Climate change is likely to have a devastating impact on king penguins if greenhouse gas emissions continue at their present rate, scientists have warned.
Seventy per cent of the birds - around 1.1 million breeding pairs - may disappear or be forced to find new homes before the end of the century.
Just under half of the world's population, breeding on the Crozet and Prince Edward islands in the southern Indian Ocean, were expected to lose their habitat completely.
Those from the Kerguelen, Falkland and Tierra del Fuego islands, making up a fifth of the total, were likely to experience strongly altered habitats.
King penguins can only shift breeding grounds in a stepping-stone manner, hopping between available islands.
Lead researcher Robin Cristofari, from the Hubert Curien Multidisciplinary Institute in Strasbourg, France, said: "The main issue is that there is only a handful of islands in the Southern Ocean and not all of them are suitable to sustain large breeding colonies."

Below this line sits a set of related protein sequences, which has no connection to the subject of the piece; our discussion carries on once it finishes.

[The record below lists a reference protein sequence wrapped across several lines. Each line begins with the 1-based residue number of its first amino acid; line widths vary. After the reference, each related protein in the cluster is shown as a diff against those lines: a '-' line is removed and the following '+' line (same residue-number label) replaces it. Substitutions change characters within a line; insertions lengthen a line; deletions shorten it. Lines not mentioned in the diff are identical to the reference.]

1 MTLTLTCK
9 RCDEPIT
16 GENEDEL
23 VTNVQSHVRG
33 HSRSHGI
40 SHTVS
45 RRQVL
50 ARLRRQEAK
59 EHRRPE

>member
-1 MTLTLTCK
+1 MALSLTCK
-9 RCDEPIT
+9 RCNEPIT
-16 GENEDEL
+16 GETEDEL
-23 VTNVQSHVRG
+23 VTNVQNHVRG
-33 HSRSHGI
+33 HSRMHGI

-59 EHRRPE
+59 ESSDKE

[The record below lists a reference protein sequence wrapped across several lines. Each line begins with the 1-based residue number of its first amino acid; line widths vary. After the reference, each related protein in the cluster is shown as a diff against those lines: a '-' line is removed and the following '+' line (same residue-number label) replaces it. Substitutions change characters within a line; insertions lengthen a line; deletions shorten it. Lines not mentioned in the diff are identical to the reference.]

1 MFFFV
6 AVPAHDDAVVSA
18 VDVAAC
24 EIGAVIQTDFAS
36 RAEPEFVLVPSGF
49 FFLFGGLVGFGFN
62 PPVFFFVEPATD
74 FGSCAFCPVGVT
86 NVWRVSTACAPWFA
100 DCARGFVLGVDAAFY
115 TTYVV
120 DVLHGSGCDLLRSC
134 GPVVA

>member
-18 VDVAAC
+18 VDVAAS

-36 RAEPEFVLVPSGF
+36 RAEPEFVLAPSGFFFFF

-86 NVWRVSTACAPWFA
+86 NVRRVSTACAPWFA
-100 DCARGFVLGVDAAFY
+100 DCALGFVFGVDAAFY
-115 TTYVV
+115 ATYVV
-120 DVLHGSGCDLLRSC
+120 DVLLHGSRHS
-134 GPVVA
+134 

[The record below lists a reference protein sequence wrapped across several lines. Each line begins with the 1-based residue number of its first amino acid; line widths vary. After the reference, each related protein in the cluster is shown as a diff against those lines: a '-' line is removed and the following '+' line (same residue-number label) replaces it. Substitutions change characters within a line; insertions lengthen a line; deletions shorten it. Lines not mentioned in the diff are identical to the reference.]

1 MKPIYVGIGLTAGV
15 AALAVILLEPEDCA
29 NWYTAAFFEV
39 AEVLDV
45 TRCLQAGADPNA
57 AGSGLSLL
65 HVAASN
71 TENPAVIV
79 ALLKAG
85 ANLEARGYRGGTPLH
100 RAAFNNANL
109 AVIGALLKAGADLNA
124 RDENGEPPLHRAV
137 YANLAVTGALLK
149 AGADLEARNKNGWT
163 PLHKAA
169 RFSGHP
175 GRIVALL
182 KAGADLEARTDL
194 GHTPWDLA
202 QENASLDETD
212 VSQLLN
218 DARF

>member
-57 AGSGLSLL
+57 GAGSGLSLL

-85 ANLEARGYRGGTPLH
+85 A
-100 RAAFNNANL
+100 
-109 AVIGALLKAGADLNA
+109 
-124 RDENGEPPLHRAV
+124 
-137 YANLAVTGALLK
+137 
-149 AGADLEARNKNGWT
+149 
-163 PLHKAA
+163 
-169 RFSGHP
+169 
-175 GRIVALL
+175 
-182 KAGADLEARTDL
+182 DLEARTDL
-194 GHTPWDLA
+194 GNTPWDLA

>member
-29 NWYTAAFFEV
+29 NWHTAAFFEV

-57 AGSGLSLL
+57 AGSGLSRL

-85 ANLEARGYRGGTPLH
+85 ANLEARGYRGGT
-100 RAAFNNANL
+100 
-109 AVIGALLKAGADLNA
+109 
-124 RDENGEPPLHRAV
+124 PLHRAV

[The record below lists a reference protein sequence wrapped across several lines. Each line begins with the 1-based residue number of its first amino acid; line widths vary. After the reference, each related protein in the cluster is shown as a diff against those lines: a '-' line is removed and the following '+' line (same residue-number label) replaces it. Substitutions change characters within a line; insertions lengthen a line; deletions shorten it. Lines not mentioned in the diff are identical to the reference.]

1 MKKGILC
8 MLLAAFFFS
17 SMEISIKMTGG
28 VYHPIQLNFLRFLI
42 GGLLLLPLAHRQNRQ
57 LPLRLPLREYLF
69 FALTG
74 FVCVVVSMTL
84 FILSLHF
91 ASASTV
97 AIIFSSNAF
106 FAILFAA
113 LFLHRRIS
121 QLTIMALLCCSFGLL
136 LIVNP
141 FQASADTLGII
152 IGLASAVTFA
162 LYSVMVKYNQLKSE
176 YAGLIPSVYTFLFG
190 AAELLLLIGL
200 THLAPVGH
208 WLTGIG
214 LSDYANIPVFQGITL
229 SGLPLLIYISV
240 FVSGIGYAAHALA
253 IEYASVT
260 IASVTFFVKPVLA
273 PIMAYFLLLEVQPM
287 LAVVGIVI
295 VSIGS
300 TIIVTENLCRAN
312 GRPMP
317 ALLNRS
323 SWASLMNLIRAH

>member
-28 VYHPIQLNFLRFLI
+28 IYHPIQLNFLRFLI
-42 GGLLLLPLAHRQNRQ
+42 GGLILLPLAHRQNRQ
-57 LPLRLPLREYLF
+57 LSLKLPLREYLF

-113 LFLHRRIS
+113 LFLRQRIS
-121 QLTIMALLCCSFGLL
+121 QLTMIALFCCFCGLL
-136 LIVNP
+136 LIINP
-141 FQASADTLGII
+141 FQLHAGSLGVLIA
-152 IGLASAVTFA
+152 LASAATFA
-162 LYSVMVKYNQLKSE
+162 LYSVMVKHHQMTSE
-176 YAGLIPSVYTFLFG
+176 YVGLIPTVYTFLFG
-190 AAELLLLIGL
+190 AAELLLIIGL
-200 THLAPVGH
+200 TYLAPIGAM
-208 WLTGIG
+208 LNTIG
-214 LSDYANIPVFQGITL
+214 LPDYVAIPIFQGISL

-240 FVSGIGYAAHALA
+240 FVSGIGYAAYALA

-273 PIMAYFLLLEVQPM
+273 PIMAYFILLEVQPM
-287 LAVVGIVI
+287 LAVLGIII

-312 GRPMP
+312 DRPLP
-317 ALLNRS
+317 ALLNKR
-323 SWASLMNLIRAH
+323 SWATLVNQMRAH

The scientists, whose findings appear in the journal Nature Climate Change, simulated the penguins' past habitat shifts and identified future vulnerable areas.
For millennia, the birds have relied on the Antarctic Polar Front, an upwelling in the Southern Ocean that has concentrated enormous quantities of fish in a relatively small area.
Due to climate change this area is now drifting south away from the islands where most of the birds live.
Parent penguins are being forced to swim further to find food for their chicks.
The study predicts that for most colonies the length of the trips will soon exceed the chicks' resistance to starvation.